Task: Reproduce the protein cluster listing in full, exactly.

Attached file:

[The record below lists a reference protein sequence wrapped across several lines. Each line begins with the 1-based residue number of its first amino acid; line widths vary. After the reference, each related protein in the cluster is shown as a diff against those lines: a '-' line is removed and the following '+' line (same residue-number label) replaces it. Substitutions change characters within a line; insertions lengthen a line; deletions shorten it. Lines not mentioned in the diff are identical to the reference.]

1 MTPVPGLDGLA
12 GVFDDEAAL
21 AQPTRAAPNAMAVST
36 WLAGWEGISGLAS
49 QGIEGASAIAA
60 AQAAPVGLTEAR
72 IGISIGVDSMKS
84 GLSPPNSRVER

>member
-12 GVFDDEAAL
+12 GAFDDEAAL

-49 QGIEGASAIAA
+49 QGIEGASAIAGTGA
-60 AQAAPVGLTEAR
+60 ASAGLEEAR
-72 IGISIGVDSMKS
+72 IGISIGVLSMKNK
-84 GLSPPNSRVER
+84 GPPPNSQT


[The record below lists a reference protein sequence wrapped across several lines. Each line begins with the 1-based residue number of its first amino acid; line widths vary. After the reference, each related protein in the cluster is shown as a diff against those lines: a '-' line is removed and the following '+' line (same residue-number label) replaces it. Substitutions change characters within a line; insertions lengthen a line; deletions shorten it. Lines not mentioned in the diff are identical to the reference.]

1 MTPVPGLDGLA
12 GVFDDEAAL
21 AQPTRAAPNAMAVST
36 WLAGWEGISGLAS
49 QGIEGASAIAA
60 AQAAPVGLTEAR
72 IGISIGVDSMKS
84 GLSPPNSRVER

>member
-12 GVFDDEAAL
+12 GAFDDEAAL

-49 QGIEGASAIAA
+49 QGIEGASAIAGTGA
-60 AQAAPVGLTEAR
+60 ASAGLEEAR
-72 IGISIGVDSMKS
+72 IGISIGVLSMKNK
-84 GLSPPNSRVER
+84 GPPPNSQT